THE ORIGINAL It starts as a joke, but it rarely ends well. You pick up a piece of slang to make fun of it and then, at some point far too late down the line, realize you are physically incapable of putting it down. Who knew — I didn't in seventh grade, when I first started using the word "like" as an irritating placeholder for nothing in particular — that Moon Unit Zappa and her dad's joke, a song mimicking a youthful subculture's garbled tongue, was also on me and my friends, 3,000 miles distant from Sherman Oaks, or that 24 years later I would still sound vaguely like a character from Martha Coolidge's film Valley Girl?
My community of incoherents is a large one. The syntax has stuck around, and so has the film at least partly responsible for it — not to mention the threads sported on both sides of the film's Hollyweird-Valley divide, which have now cycled back into fashion at least twice in the past decade. The streets of San Francisco are filled with stripy-shirted hipsters, Valley Girl is still being paid tribute at events such as Midnites for Maniacs at the Castro, and now the admirers who packed that house can even troop down to the San Francisco Museum of Modern Art for a screening that pairs OG VG with a low-budget homage directed by Michele O'Marah.
If you've seen the original, and I'm so sure you have, you know exactly why a crazed fan would undertake such an endeavor. Starring Deborah Foreman as Julie, the titular Valley girl, and Nicolas Cage as Randy, her tubular, dreamy-eyed swain from the wrong side of the Hollywood Hills, Valley Girl managed to gently send up a vapid '80s mall culture while at the same time treating its viewers to a torrid new-romantic love story fueled by worlds colliding, the Plimsouls, and a song about getting it on mid–nuclear holocaust (Modern English's "I Melt with You").
Building on the can't-fail tale of R+J, the film cruises the Hollywood club scene and sneaks into the tract homes of Tarzana and Van Nuys, coolly siding against a brand of teen robotics and materialism epitomized by middle-class girls running loose in the Galleria with their parents' credit cards — yet admitting that they look "truly dazzling" in their string bikinis at the beach. Fittingly, or fitting-roomly, a shopping montage supplies the footage for the opening credits. But if shopping's not your bag, try the "I Melt with You" montage, or the Randy-stalking-Julie montage, or lines like Randy's "Well, fuck you! No, fuck off, for sure! Like, totally!" — an utterance whose consummate blend of anguish and hilarity never fails to secure viewer forgiveness for the admittedly shocking sight, early on, of Cage's saltwater-slicked V-shaped chest hair. (Lynn Rapoport)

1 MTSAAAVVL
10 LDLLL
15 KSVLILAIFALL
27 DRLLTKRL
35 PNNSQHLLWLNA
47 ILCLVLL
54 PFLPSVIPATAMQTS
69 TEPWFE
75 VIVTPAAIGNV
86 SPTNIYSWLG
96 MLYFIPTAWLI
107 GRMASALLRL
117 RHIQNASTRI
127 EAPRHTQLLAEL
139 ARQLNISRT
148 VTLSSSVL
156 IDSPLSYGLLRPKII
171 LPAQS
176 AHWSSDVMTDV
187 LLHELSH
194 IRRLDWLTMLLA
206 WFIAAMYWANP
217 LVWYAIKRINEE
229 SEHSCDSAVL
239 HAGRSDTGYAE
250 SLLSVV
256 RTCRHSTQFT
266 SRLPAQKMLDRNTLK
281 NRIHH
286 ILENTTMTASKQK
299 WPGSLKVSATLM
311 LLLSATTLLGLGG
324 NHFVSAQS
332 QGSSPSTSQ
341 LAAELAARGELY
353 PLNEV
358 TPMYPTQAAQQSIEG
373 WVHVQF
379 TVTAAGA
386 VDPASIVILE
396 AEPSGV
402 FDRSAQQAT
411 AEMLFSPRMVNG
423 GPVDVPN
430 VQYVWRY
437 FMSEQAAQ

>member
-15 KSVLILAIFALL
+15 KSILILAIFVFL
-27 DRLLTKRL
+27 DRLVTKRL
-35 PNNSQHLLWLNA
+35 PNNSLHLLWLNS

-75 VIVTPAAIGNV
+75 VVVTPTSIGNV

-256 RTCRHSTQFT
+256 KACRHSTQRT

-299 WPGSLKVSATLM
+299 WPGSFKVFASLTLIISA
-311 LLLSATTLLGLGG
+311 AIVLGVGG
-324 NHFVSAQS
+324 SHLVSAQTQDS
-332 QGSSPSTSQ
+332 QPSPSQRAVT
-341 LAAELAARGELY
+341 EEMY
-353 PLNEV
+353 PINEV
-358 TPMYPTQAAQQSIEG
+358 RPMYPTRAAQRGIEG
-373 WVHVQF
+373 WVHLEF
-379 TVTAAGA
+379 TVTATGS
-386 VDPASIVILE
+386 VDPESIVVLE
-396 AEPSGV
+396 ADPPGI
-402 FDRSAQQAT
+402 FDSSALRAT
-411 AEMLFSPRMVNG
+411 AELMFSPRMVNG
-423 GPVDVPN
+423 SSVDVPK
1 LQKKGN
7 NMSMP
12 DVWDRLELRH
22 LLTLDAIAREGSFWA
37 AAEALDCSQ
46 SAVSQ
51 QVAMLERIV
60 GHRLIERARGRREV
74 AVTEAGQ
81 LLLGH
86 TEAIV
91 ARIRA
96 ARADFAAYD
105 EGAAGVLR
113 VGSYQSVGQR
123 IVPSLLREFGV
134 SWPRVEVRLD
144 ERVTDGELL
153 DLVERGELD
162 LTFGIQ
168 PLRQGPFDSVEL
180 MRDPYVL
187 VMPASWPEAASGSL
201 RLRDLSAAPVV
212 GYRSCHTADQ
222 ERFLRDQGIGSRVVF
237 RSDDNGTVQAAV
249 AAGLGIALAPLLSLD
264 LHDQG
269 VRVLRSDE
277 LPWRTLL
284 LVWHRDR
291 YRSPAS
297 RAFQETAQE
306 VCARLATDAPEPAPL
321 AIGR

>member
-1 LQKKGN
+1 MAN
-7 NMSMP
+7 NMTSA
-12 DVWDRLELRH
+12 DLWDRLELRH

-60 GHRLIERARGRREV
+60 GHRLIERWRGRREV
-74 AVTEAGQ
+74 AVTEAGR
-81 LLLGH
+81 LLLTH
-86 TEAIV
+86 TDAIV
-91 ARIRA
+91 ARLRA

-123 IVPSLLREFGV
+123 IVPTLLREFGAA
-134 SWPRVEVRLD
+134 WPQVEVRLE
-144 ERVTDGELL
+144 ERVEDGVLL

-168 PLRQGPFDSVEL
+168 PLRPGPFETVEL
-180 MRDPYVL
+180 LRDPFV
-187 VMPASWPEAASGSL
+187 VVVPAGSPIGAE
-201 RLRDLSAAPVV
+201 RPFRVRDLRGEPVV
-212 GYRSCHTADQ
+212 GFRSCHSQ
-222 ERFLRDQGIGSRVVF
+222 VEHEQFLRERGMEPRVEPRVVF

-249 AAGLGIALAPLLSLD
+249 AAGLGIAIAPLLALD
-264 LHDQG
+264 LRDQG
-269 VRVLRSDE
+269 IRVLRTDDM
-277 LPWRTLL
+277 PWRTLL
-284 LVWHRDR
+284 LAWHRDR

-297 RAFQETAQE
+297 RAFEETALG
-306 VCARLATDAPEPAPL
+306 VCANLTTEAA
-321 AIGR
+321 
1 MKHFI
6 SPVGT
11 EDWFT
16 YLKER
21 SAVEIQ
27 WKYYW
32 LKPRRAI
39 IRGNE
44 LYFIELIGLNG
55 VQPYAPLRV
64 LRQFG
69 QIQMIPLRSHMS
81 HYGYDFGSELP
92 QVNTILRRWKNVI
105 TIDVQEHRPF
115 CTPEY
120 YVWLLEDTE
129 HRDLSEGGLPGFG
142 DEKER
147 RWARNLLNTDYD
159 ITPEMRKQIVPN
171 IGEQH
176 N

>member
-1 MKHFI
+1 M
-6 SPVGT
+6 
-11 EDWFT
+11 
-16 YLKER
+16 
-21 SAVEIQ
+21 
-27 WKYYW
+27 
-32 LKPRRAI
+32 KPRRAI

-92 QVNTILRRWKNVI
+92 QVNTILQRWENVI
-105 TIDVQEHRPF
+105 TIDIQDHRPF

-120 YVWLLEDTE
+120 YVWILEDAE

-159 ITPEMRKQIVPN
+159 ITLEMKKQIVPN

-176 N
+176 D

THE REMAKE When she was a teenager, Michele O'Marah's favorite movie was Valley Girl — reason enough, as an adult, to mount a remake of what's probably the most popular teen love story of the 1980s (non–John Hughes division). Or was affection the only reason? According to an August 2006 interview O'Marah did with the Web site Austinist, she created her homage as "a serious piece of artwork to be viewed in a gallery" addressing the film's "serious issues — how a teenage girl thinks about herself, and how she thinks about men and how they should treat her."
Whether or not this intention comes through is debatable. Fact is, the audience that goes to see a Valley Girl remake (even when it's showing in a museum) is going to be largely composed of Valley Girl fans, who might let things like O'Marah's charmingly homemade sets slide but will mutter among themselves when key details are altered. Why didn't O'Marah direct the guy playing Tommy to make that crazy arm gesture after he knocks back a drink at Suzi's party? Why are certain crucial lines jumbled beyond recognition?